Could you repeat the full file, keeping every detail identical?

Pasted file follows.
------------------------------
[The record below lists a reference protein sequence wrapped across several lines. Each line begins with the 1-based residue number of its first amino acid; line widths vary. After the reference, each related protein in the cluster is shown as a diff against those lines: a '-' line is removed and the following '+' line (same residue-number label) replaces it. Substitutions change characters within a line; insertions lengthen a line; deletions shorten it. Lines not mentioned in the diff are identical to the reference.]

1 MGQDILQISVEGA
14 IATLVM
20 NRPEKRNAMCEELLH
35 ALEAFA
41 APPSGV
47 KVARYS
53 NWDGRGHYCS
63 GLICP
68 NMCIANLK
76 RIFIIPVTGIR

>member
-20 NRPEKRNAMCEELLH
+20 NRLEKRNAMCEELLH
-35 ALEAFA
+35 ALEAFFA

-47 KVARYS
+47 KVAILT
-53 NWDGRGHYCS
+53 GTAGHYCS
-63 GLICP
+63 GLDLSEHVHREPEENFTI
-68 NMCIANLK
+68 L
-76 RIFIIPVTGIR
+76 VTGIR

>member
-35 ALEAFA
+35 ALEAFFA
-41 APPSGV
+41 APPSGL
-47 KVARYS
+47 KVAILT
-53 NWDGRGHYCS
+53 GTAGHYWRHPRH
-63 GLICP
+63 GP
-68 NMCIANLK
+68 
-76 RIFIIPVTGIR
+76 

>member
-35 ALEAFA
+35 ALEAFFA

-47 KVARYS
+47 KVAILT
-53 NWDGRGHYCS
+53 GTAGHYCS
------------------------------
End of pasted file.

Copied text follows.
[The record below lists a reference protein sequence wrapped across several lines. Each line begins with the 1-based residue number of its first amino acid; line widths vary. After the reference, each related protein in the cluster is shown as a diff against those lines: a '-' line is removed and the following '+' line (same residue-number label) replaces it. Substitutions change characters within a line; insertions lengthen a line; deletions shorten it. Lines not mentioned in the diff are identical to the reference.]

1 MGQDILQISVEGA
14 IATLVM
20 NRPEKRNAMCEELLH
35 ALEAFA
41 APPSGV
47 KVARYS
53 NWDGRGHYCS
63 GLICP
68 NMCIANLK
76 RIFIIPVTGIR

>member
-20 NRPEKRNAMCEELLH
+20 NRLEKRNAMCEELLH
-35 ALEAFA
+35 ALEAFFA

-47 KVARYS
+47 KVAILT
-53 NWDGRGHYCS
+53 GTAGHYCS
-63 GLICP
+63 GLDLSEHVHREPEENFTI
-68 NMCIANLK
+68 L
-76 RIFIIPVTGIR
+76 VTGIR

>member
-35 ALEAFA
+35 ALEAFFA
-41 APPSGV
+41 APPSGL
-47 KVARYS
+47 KVAILT
-53 NWDGRGHYCS
+53 GTAGHYWRHPRH
-63 GLICP
+63 GP
-68 NMCIANLK
+68 
-76 RIFIIPVTGIR
+76 

>member
-35 ALEAFA
+35 ALEAFFA

-47 KVARYS
+47 KVAILT
-53 NWDGRGHYCS
+53 GTAGHYCS